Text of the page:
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Onetime startups like Meta, Twitter, and Amazon are now part of the world’s infrastructure, acting as today’s local news, phone lines, and postal service. They don’t just drive economies; they’re public goods that serve a social purpose, that define and enable countless aspects of society.

The problem is, businesses like these are not accountable to the communities they serve. Like most companies, they are structurally obligated to maximize value for their shareholders, with no real obligation to the public. Societies are left to deal with profit-obsessed, rent-seeking, unaccountable infrastructure that ignores or even exacerbates social problems—and, unfortunately, examples of the consequences abound.

The origin of these challenges lies in tech startups’ early days, when founders have little more than a good idea. To build their dream, leaders often sacrifice control of the company in exchange for investment capital—an understandable trade-off, especially when the goals of the company and investors are aligned. But over time, misalignment can emerge, especially if the demand for exponential growth in shareholder value at all costs replaces the company’s core mission.

Startups find themselves stuck between a rock and a hard place: They need funding to make something special, but their only options are infinite growth, or to escape—to sell. And the options for selling, also known as “exiting,” are limited. Companies can either “go public” via an initial public offering or work to be purchased by another company through an acquisition. In both cases, the company is at further risk of losing focus and being beholden to stakeholders that do not include the communities served. Neither can protect the mission the founders originally set out to accomplish.

So, how might startups chart a new course?

Open Collective is seeking an answer. Thousands of communities all over the world, cultivating projects in areas like mutual aid and technology, depend on its open source finance platform. These groups have raised and spent over $65 million so far, in full transparency with their financial activity visible to the public. At the same time, Open Collective is a venture capital-funded tech startup—owned by founders, investors, and employees—with an obligation to make returns.

Navigating the space between these two realities required focus from the beginning. The company decided early on that, in order to achieve its goal of becoming digital infrastructure for the public good, the cofounders (and not investors) needed to maintain control. (One of the cofounders, Pia Mancini, is an author of this article.)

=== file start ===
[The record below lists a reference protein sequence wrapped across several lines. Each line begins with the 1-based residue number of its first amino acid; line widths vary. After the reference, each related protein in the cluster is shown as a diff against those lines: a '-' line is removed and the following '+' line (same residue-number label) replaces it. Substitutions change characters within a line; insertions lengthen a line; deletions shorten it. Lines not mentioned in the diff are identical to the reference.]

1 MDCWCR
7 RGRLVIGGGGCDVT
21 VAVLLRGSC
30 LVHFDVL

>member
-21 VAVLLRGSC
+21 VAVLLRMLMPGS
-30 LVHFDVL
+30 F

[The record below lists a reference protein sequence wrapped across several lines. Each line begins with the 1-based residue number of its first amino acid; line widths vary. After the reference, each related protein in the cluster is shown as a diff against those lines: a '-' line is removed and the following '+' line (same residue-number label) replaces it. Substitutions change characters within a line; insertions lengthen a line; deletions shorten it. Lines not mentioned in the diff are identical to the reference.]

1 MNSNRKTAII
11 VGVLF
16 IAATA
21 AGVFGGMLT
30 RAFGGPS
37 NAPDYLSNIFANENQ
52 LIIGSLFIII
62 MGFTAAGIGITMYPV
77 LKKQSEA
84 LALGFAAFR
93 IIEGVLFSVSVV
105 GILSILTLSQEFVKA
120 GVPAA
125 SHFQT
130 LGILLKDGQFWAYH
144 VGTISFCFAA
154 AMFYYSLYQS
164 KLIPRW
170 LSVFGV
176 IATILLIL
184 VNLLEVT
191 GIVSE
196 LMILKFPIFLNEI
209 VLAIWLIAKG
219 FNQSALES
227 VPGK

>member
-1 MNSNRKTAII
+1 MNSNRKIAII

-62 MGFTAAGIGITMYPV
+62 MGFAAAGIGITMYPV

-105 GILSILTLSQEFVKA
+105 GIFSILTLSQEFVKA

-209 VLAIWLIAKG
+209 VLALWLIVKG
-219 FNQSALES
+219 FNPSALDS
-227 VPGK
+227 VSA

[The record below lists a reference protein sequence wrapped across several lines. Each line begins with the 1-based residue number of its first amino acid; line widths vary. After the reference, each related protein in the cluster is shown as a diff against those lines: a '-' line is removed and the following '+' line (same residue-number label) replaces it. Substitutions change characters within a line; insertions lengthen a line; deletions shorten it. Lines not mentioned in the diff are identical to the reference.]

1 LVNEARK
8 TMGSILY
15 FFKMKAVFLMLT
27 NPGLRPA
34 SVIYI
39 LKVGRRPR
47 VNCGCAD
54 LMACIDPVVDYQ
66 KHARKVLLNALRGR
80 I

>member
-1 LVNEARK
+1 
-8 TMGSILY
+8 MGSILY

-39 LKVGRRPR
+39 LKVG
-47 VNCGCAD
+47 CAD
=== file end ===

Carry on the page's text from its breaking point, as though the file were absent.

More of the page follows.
Through three rounds of investment, the cofounders retained not only majority ownership, but also all the board seats, which is uncommon. They knew that they did not want to jeopardize Open Collective’s purpose in return for capital, so they found investors that shared their dream of, as articulated in 2016, “a global infrastructure on top of which anyone can start an association anywhere in the world as easily as creating a Facebook group.”

The cofounders also chose to set a ten-year vesting period for their shares, far longer than the typical four years founders take. As cofounder Xavier Damman wrote at the time, “There is something to be said about setting the right expectation from the beginning.” In taking a long vesting period, the cofounders signaled the intent to slowly grow a mission with long-term impact.

Founder control during the company’s first seven years allowed Open Collective to balance building a business, now profitable and growing steadily, with the company’s mission. But the founders will not be here forever. So, who can hold the dream in the long run?

Over the past year, Open Collective has been talking to other companies like it, seeking an answer to the question of how it might avoid this problem of misaligned incentives and future-proof its platform for the communities around the world that rely on it. With the help of groups like Common Trust, Zebras Unite, MEDLab, and E2C Collective; collaborative projects like; and in conversation with many others, the company has an inkling of what its path forward might be: an “exit to community,” a transition to steward ownership, and community governance.